Mobile network providers have confirmed what many people have assumed to be true: video accounts for the majority of the mobile traffic. Verizon reports over 50% of traffic is video. Vodafone Deutschland reported over 85% of its traffic is video. And despite deploying 4G LTE networks as quickly as they are able, the increase in bandwidth usage is occurring at an even faster rate.
Is there any technology on the horizon to help relieve the congestion? In this post we’ll take a look at two possibilities that could improve the speed and quality of video downloads.
The first is cross-layer optimisation. This is a fancy way of saying that different parts, or “layers”, of the network traffic will be able to communicate with each other. Basically the layer with the video data will be able to get information from the network layer and the mobile device itself. With all that information it will be able to optimise the video data stream to suit current network conditions and the device. The effect will be to reduce bandwidth during times of high network usage. The technology can also be used to automatically switch between available networks to manage the load.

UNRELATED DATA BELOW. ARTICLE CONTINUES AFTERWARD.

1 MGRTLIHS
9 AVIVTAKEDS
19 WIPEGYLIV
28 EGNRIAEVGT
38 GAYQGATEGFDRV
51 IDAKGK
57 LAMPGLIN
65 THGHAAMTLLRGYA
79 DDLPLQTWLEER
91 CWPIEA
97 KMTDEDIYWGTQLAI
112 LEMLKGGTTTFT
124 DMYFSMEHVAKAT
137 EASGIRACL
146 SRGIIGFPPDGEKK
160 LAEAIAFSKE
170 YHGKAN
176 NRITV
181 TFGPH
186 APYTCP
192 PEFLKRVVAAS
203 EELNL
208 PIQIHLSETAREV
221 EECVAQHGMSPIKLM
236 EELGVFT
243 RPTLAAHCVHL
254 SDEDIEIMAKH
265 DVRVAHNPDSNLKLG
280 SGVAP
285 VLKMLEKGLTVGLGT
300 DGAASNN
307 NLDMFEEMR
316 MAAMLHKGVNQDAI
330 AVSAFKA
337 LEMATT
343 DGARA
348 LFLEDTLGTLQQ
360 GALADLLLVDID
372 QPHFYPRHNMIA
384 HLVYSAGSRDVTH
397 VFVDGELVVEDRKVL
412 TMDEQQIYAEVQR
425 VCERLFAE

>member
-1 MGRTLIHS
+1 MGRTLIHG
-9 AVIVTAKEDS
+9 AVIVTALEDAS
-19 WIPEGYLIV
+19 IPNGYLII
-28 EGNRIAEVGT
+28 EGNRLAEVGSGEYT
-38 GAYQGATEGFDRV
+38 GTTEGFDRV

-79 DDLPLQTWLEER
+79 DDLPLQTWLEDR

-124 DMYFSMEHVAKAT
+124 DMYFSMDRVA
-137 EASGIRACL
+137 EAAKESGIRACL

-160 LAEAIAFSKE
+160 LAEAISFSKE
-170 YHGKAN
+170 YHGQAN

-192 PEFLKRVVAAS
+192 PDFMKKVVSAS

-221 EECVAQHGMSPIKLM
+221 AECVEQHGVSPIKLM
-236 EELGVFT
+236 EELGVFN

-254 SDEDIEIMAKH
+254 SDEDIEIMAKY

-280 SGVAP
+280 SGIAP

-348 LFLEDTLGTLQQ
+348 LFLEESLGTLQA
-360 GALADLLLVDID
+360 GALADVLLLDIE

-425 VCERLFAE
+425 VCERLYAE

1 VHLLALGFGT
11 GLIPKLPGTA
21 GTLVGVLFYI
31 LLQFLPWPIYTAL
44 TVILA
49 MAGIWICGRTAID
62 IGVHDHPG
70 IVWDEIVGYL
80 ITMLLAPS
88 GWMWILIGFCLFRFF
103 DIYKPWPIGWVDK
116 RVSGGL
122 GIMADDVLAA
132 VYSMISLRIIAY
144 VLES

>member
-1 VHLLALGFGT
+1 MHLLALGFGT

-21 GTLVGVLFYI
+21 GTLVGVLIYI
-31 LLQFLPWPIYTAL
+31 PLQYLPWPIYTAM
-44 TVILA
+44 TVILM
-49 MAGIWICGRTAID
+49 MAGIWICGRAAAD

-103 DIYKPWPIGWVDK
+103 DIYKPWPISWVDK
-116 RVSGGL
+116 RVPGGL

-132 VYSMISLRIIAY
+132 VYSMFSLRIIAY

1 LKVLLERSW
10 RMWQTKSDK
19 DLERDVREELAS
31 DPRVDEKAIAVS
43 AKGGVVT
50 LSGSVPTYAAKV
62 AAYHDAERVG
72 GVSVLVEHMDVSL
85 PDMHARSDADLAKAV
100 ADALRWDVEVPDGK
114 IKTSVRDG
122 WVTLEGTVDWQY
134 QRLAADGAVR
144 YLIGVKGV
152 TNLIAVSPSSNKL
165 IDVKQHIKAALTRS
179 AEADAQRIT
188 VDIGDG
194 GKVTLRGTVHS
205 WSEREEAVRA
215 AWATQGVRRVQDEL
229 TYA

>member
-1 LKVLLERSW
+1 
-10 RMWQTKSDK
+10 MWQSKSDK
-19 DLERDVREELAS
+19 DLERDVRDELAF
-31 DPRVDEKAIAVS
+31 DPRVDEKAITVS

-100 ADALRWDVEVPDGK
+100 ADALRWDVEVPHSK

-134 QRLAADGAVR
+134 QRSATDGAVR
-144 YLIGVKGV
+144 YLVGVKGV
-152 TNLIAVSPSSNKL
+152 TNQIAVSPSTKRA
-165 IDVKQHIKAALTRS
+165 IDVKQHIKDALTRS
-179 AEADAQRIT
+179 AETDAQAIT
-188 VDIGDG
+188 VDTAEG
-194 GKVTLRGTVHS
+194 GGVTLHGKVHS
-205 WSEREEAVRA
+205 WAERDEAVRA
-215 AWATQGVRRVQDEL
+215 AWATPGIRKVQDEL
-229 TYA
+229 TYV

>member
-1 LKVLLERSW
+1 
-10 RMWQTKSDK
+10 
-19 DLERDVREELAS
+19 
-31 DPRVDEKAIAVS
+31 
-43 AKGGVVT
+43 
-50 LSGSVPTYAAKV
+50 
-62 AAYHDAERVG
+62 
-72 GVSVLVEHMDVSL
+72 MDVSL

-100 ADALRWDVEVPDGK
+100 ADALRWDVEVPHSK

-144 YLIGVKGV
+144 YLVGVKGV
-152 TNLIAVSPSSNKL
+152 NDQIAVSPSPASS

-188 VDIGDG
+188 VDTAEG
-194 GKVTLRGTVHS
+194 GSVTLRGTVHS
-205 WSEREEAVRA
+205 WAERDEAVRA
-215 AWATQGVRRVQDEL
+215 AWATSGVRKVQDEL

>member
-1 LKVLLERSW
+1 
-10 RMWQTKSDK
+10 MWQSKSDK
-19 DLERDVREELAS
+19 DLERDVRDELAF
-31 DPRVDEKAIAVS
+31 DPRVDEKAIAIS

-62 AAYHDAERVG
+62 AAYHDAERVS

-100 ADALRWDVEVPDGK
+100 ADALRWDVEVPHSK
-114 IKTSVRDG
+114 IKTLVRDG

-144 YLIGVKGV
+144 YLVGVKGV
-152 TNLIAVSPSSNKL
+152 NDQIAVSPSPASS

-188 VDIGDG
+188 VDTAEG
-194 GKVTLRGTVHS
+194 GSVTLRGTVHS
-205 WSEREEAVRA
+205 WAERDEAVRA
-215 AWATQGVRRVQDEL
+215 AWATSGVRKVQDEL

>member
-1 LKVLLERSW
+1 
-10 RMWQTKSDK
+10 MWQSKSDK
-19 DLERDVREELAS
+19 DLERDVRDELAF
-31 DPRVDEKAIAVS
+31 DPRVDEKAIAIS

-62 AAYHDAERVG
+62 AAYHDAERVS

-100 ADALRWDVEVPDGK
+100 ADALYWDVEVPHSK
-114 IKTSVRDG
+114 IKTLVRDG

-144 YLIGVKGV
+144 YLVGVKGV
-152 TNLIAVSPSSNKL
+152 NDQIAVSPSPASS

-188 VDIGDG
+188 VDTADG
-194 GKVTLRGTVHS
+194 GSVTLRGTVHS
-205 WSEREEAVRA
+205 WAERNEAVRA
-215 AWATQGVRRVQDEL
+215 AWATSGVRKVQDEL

You can read more about cross-layer optimisation and a research firm developing the technology in this article.
Another new technology called streamloading currently has a patent pending in the US. This approach breaks up the video stream into two layers. One layer contains the “coarse” information of the video. The second layer contains the “enhancement” layer that fills in the gaps of the first layer and adds fine detail. Streamloading is the process of downloading the enhancement layer ahead of time, perhaps over a wireless network. Then later, when someone wants to watch the video they only have to stream the smaller “coarse” information over a cellular network. The reduced bandwidth used means less congestion on the network overall. This also saves users money as their own data usage will be much less.
Researchers at the Polytechnic Institute of New York University developed streamloading. Knowing the legal issues involved with streaming, they’ve also ensured that media providers can protect their content using digital rights management. If you want more detail, you can find it in this article.
These are just two possible technologies paving the way for easier video streaming on mobile devices. As the networks become more overloaded, there will undoubtedly be numerous solutions evaluated and tested. It’ll be interesting in the coming years to see which ones get implemented.